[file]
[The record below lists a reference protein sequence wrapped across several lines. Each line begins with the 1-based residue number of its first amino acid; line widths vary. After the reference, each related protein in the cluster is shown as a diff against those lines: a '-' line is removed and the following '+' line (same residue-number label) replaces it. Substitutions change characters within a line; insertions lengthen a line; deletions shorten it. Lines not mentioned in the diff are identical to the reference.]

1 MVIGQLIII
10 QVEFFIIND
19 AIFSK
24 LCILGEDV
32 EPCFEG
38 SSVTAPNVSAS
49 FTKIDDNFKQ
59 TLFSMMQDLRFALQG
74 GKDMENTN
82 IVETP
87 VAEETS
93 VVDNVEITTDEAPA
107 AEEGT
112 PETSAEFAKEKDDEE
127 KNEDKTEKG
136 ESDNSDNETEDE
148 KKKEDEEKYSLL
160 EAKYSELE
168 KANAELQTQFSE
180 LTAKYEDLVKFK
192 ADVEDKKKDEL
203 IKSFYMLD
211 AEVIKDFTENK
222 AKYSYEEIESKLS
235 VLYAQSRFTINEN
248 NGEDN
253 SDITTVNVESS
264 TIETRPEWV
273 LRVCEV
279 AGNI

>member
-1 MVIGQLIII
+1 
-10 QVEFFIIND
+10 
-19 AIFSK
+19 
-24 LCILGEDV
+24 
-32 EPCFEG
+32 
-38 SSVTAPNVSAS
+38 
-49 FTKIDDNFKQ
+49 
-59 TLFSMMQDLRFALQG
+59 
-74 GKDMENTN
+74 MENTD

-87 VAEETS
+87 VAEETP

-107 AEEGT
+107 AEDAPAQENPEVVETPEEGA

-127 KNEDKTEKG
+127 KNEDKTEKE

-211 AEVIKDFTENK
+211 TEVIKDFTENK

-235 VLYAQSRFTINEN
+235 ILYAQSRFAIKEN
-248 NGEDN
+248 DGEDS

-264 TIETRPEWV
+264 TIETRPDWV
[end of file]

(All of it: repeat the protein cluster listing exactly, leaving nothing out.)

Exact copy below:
[The record below lists a reference protein sequence wrapped across several lines. Each line begins with the 1-based residue number of its first amino acid; line widths vary. After the reference, each related protein in the cluster is shown as a diff against those lines: a '-' line is removed and the following '+' line (same residue-number label) replaces it. Substitutions change characters within a line; insertions lengthen a line; deletions shorten it. Lines not mentioned in the diff are identical to the reference.]

1 MVIGQLIII
10 QVEFFIIND
19 AIFSK
24 LCILGEDV
32 EPCFEG
38 SSVTAPNVSAS
49 FTKIDDNFKQ
59 TLFSMMQDLRFALQG
74 GKDMENTN
82 IVETP
87 VAEETS
93 VVDNVEITTDEAPA
107 AEEGT
112 PETSAEFAKEKDDEE
127 KNEDKTEKG
136 ESDNSDNETEDE
148 KKKEDEEKYSLL
160 EAKYSELE
168 KANAELQTQFSE
180 LTAKYEDLVKFK
192 ADVEDKKKDEL
203 IKSFYMLD
211 AEVIKDFTENK
222 AKYSYEEIESKLS
235 VLYAQSRFTINEN
248 NGEDN
253 SDITTVNVESS
264 TIETRPEWV
273 LRVCEV
279 AGNI

>member
-1 MVIGQLIII
+1 
-10 QVEFFIIND
+10 
-19 AIFSK
+19 
-24 LCILGEDV
+24 
-32 EPCFEG
+32 
-38 SSVTAPNVSAS
+38 
-49 FTKIDDNFKQ
+49 
-59 TLFSMMQDLRFALQG
+59 
-74 GKDMENTN
+74 MENTD

-87 VAEETS
+87 VAEETP

-107 AEEGT
+107 AEDAPAQENPEVVETPEEGA

-127 KNEDKTEKG
+127 KNEDKTEKE

-211 AEVIKDFTENK
+211 TEVIKDFTENK

-235 VLYAQSRFTINEN
+235 ILYAQSRFAIKEN
-248 NGEDN
+248 DGEDS

-264 TIETRPEWV
+264 TIETRPDWV